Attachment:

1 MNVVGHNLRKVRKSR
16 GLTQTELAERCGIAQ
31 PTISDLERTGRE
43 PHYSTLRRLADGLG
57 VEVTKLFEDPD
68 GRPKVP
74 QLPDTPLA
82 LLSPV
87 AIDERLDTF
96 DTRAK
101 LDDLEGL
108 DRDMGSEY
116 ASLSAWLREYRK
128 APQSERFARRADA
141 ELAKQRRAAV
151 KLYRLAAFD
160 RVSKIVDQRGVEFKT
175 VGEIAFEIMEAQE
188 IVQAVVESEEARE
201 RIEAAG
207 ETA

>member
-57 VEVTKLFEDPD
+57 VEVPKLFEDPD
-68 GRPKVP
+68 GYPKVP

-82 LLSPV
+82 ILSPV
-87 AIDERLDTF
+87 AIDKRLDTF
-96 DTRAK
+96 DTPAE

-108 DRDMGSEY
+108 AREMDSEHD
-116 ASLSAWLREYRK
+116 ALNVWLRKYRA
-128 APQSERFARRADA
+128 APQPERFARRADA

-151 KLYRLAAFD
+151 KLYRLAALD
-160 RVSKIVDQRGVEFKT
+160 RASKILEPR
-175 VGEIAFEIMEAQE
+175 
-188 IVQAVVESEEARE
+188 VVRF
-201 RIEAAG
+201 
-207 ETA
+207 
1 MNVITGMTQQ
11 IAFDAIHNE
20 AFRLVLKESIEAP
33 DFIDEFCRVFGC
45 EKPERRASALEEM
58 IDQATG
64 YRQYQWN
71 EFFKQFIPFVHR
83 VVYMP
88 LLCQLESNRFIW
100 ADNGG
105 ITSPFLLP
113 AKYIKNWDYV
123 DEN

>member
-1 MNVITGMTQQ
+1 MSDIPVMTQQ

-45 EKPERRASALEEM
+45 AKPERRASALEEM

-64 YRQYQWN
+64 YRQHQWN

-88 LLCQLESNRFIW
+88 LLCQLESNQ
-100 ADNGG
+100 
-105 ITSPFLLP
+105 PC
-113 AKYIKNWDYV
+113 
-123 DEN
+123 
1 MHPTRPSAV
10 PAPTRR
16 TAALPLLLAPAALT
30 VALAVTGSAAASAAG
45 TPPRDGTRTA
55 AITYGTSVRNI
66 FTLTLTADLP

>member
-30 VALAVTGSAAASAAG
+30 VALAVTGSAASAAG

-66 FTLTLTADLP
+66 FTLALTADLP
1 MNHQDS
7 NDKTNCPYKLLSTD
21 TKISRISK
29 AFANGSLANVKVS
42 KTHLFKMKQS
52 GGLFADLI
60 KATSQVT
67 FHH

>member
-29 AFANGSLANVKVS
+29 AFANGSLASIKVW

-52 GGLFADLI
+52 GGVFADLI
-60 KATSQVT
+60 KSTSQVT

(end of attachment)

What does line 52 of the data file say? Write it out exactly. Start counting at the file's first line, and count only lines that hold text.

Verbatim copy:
11 IAFDAIHNE